Millions of Jews across the globe are preparing to celebrate Yom Kippur, or Day of Atonement, the holiest day of the Jewish calendar.
From Friday evening through to Saturday night, members of the Jewish faith will spend their time fasting and praying.
It ends the 10-day period of contemplation that began with Rosh Hashanah, the Jewish new year holiday.
The 2013 Day of Atonement also marks the 40th anniversary of the 1973 Arab-Israel War, which Israelites call the Yom Kippur War when surprise attacks were launched against Israel by the Egyptian and Syrian armies.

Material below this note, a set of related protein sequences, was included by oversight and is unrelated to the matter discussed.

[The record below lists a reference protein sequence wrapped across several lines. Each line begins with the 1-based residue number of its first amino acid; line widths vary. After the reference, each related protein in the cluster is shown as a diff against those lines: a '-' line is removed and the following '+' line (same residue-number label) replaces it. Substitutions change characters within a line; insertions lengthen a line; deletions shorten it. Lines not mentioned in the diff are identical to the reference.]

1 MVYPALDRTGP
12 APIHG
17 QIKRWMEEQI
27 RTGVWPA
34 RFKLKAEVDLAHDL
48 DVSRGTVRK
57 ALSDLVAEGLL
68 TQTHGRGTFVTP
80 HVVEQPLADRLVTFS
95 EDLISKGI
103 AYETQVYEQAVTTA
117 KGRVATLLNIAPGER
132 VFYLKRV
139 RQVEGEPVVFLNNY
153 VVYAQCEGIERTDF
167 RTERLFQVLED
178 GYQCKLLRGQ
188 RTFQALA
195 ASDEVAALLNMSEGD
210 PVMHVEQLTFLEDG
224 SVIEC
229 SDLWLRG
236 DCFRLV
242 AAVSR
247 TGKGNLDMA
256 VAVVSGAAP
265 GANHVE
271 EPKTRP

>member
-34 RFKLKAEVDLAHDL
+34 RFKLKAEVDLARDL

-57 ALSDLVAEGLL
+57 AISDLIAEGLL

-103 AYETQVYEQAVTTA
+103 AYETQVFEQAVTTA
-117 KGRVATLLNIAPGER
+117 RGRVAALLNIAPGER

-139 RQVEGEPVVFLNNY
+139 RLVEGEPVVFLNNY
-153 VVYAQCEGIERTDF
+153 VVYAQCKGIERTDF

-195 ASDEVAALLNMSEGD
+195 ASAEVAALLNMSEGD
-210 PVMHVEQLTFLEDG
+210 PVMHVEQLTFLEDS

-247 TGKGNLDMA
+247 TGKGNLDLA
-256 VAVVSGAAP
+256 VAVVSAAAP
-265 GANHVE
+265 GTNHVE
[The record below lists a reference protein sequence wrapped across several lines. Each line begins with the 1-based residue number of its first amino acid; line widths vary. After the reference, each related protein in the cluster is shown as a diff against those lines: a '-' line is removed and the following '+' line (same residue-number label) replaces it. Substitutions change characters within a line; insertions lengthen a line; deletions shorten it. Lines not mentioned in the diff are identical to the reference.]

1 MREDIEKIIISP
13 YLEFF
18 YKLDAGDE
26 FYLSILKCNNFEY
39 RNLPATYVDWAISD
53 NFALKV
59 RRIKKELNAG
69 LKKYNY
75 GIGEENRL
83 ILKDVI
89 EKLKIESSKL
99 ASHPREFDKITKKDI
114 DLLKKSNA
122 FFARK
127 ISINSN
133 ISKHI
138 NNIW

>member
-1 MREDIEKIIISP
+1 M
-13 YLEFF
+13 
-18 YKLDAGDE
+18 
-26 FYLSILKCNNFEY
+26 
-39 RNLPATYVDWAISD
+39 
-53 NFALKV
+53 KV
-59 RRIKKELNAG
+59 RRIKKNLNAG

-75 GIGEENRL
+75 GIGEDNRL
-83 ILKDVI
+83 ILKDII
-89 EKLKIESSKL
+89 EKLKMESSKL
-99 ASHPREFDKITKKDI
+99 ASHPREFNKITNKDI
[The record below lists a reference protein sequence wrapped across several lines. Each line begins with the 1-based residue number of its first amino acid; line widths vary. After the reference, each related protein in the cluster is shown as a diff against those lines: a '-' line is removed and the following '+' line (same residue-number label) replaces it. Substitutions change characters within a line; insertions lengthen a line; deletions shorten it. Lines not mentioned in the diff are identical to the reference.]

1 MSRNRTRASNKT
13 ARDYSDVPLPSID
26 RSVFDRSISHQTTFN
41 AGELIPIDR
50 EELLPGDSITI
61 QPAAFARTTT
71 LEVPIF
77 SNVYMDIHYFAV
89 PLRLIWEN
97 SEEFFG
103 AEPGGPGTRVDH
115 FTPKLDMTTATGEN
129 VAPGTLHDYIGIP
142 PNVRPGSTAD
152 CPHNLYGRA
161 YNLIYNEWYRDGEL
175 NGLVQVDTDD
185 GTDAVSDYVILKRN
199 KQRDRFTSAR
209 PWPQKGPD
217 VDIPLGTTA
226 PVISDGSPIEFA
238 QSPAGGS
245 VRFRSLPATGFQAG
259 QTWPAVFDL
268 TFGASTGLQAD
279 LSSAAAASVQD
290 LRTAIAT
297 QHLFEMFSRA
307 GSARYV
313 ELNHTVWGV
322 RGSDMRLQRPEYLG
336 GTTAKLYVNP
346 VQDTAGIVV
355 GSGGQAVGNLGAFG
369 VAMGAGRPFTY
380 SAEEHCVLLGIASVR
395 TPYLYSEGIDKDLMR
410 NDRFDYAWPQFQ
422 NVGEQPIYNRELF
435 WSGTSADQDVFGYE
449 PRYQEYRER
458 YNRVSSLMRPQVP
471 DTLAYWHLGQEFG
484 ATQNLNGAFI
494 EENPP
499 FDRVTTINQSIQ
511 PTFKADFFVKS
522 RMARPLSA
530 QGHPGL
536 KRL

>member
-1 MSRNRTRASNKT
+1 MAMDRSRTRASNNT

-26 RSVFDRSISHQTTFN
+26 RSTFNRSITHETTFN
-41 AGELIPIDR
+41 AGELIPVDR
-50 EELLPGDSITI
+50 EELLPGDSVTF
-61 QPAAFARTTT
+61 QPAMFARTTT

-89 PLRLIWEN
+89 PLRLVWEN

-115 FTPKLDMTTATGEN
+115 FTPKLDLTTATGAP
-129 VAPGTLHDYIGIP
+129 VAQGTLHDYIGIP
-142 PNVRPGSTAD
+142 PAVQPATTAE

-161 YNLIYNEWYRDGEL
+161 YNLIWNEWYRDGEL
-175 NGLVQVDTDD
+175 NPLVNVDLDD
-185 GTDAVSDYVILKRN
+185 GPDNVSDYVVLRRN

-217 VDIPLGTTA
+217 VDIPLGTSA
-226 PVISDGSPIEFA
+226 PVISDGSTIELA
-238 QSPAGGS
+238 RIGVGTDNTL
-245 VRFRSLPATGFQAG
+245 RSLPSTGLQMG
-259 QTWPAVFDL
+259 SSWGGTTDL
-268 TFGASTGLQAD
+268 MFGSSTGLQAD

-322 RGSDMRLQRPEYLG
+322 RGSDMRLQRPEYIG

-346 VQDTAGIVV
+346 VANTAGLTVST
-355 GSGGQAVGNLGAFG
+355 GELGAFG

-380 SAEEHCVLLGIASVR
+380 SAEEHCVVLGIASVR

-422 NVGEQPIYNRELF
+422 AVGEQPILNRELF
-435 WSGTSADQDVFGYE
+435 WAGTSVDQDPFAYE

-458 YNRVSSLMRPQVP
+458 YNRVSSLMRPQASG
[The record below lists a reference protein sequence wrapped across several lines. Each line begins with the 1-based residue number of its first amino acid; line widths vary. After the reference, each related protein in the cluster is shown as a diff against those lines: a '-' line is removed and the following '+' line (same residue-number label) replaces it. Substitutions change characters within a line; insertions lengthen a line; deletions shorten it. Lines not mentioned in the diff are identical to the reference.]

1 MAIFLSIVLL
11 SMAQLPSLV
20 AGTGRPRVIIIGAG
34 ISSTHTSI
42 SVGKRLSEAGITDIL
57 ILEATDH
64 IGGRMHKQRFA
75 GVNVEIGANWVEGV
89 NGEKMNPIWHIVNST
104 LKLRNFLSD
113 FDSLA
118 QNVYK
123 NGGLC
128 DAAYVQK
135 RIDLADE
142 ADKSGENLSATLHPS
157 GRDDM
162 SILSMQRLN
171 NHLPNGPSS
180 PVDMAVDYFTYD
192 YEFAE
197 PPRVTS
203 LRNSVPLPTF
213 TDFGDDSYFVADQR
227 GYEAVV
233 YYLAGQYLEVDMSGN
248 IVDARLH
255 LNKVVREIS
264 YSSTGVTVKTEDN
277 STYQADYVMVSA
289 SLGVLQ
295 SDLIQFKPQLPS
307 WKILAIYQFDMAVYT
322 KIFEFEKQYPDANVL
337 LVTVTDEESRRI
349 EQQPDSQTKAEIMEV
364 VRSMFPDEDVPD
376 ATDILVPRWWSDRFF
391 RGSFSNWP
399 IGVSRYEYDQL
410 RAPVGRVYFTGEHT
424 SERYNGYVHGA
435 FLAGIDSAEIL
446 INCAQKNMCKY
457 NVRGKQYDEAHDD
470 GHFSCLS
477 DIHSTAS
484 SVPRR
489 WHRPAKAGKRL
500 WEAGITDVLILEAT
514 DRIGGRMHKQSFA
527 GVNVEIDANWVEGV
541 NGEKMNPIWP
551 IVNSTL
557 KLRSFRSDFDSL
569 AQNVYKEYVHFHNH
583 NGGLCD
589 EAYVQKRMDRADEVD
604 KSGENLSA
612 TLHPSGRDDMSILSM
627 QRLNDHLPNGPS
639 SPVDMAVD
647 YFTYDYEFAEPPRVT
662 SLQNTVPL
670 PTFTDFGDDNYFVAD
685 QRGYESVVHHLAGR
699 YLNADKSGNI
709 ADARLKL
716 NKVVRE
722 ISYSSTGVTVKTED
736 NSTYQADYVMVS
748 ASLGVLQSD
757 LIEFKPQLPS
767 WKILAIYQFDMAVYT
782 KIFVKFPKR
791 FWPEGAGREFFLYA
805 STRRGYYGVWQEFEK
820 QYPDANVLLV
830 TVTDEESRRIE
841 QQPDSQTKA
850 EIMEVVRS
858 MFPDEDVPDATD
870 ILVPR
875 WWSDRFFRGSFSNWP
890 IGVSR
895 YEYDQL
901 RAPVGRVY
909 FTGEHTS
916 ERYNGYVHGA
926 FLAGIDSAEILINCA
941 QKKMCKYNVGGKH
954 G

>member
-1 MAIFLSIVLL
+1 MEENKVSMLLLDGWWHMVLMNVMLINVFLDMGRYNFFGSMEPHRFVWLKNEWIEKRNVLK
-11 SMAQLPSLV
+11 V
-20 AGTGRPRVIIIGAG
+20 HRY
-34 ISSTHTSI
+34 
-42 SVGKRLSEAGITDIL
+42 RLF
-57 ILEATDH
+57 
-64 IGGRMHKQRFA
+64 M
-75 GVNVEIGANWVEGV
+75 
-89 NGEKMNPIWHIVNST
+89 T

The war resulted in heavy losses for Israel. It is considered one of the most traumatic events in Israeli history.
One Jewish ritual practiced ahead of Yom Kippur is kaparot, which takes place on the eve of the Day of Atonement.
A live chicken is swung around a person's head three times in a symbolic transference of their sins to the chicken. The bird is then slaughtered and donated to the poor before fasting begins.
Another ritual, tashlich, involves casting off sins from the past year by tossing pieces of bread into a body of water, preferably one containing fish.
During most Jewish holidays, there are four main prayer services, but in Yom Kippur there are five.
The final prayer service, Ne'ilah, is a final plea of repentance. At the end of the prayer, the shofar is blown.
Yom Kippur 2013: Six Facts to Explain the Jewish Holiday